CleanTechnica: How does Albert Einstein become related to such heretical theories?

Perlin: Einstein, among all his contemporaries, came up with the simplest yet the boldest and most revolutionary explanation. In one short but elegant equation, Einstein demonstrated what Minchin had earlier alluded to, that science had hitherto failed to account for all the energy flowing from the sun.

CleanTechnica: Can you share his equation, and elaborate?

Perlin: E=hv, where E is energy, h is Plank’s constant, and v is the frequency of light.  In his simple equation, containing only two variables, he showed that light waves carry packets of energy he called light quanta and presently referred to as photons. Einstein went on to show that intensity of light quanta, as Minchin had suspected, vary according to the wave length – the shorter, the more energy they pack.

CleanTechnica: Obviously, Einstein’s work was not initially embraced?

Perlin: Absolutely. Einstein’s colleagues made no rush to embrace his radical revision of light. Seeing light as both waves and energetic particles stunned even his strongest supporters. His closest colleagues charged that he had “missed the target in his speculations [concerning] light quanta.” Like everyone else in the field, they saw it as an attack on one of the pillars that held up the edifice of 19th century science.

CleanTechnica: Did the list of naysayers include the renowned American physicist, Milliken?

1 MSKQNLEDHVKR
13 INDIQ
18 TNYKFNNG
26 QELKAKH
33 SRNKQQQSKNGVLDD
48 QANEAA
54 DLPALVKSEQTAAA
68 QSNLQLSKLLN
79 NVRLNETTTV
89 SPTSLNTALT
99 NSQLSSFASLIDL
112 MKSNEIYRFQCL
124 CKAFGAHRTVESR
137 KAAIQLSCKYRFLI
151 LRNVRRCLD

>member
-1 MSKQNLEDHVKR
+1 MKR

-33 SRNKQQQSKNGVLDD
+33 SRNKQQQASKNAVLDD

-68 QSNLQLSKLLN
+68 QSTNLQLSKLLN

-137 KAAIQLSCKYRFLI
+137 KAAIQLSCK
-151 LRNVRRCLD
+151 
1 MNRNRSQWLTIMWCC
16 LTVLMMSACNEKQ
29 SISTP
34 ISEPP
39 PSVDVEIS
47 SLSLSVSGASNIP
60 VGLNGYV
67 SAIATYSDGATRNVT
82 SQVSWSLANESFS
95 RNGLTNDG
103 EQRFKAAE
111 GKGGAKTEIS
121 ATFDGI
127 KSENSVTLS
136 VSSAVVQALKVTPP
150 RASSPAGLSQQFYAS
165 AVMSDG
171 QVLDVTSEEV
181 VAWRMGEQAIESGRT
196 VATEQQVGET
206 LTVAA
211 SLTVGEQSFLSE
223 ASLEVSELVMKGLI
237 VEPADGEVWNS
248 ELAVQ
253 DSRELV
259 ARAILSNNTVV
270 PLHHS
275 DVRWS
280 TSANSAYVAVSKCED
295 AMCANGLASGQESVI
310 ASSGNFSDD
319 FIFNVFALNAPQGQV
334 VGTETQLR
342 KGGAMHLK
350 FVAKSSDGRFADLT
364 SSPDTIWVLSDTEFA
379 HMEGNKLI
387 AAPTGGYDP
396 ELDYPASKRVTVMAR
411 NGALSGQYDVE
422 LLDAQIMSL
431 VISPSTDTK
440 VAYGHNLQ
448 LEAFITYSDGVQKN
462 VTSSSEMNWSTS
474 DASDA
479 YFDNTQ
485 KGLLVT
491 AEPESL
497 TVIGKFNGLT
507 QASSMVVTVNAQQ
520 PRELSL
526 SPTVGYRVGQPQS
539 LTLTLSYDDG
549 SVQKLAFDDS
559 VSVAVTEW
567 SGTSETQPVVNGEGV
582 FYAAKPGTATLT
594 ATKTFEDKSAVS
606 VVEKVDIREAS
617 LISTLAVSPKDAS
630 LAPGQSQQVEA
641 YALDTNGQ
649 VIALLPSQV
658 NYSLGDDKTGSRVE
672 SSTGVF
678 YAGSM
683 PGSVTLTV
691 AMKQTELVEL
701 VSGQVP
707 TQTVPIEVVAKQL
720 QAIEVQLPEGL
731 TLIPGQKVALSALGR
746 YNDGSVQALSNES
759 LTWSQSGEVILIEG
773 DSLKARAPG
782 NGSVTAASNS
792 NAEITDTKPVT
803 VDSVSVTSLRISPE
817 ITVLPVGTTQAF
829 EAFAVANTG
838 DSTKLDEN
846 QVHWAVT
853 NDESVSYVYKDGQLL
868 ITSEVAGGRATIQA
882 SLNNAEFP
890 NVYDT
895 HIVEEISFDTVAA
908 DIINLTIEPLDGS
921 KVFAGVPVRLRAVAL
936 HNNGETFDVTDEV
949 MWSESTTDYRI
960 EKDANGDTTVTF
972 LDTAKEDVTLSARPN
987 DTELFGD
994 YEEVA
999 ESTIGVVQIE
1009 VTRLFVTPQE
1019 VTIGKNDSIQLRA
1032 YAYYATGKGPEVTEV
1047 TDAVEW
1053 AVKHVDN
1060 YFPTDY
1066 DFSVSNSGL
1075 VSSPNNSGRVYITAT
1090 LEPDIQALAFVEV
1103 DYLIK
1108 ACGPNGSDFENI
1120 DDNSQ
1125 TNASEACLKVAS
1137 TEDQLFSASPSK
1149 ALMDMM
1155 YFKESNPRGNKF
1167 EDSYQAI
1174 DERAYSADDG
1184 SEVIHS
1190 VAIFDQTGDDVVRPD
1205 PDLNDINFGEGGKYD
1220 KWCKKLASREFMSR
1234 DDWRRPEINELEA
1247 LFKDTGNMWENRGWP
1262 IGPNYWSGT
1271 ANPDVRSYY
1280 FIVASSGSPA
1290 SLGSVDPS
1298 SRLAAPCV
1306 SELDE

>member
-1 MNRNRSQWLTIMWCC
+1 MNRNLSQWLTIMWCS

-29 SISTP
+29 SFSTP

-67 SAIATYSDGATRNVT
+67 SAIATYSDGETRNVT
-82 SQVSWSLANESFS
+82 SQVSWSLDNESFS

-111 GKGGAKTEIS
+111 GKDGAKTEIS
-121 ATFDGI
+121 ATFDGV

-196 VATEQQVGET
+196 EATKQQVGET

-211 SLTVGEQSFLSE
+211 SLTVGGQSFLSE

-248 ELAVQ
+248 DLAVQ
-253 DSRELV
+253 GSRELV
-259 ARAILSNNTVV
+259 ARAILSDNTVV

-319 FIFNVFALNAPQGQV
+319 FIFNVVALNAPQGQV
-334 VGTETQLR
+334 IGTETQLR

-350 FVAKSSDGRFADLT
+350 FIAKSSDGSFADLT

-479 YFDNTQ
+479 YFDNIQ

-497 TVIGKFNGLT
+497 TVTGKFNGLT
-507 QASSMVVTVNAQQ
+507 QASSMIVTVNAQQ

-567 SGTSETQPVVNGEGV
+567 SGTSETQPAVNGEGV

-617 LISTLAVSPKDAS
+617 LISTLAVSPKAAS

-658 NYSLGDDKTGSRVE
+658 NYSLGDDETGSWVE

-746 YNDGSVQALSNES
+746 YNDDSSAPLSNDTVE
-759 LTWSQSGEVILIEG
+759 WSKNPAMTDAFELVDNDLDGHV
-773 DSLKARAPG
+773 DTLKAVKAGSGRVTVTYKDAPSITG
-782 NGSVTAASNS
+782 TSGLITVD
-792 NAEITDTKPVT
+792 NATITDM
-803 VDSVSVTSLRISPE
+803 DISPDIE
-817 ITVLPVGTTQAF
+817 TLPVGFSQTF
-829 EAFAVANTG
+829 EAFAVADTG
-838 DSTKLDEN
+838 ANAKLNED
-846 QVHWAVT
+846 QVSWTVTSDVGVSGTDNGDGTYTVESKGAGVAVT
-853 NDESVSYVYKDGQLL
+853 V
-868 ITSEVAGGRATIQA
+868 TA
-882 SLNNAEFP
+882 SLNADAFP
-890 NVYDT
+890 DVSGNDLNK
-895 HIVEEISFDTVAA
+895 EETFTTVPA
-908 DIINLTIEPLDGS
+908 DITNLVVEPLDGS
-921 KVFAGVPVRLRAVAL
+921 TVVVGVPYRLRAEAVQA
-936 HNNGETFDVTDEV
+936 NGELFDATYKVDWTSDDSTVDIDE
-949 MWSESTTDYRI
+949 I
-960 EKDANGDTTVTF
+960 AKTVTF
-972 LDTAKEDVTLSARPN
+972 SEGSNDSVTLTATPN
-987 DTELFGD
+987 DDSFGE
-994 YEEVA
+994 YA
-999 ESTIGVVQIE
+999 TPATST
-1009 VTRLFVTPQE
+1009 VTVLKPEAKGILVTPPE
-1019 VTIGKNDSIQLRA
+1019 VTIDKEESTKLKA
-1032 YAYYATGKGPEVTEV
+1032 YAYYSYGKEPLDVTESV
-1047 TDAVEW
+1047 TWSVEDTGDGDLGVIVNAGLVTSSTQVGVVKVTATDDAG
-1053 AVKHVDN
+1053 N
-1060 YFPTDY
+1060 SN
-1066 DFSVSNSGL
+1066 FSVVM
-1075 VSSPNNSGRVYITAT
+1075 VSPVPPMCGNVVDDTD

Perlin: Yes. Even after proving the validity of Einstein’s light quanta equation in explaining the photoelectric effect, Milliken dismissed the physicality of the photon as “untenable.” In 1923, 18 years after Einstein published his light quanta piece, American physicist, Arthur Hailey Compton, created a collision between a stationary electron and a short wave of light. Just as in billiards, when the cue ball strikes its target, the light wave transferred some of its energy and momentum to the electron. This is exactly what happened in Adams and Day’s experiment: sufficiently energized photons radiating from the candle’s flame struck electrons in the selenium. They transferred energy and momentum to the electrons. Science defines electricity as the movement of energized electrons. After the Compton Experiment, the reality of Einstein’s photon and the photovoltaic effect gained universal acceptance in the scientific community.


In the next episode, we show the role that Einstein’s most famous equation, E = mc2 , explains how the sun generates solar PV’s fuel.

Photo Credits: First solar array, via Let It ShineWax figure of Albert Einstein in Berlin, via Shutterstock

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Written By

is a writer, producer, and director. Meyers was editor and site director of Green Building Elements, a contributing writer for CleanTechnica, and is founder of Green Streets MediaTrain, a communications connection and eLearning hub. As an independent producer, he's been involved in the development, production and distribution of television and distance learning programs for both the education industry and corporate sector. He also is an avid gardener and loves sustainable innovation.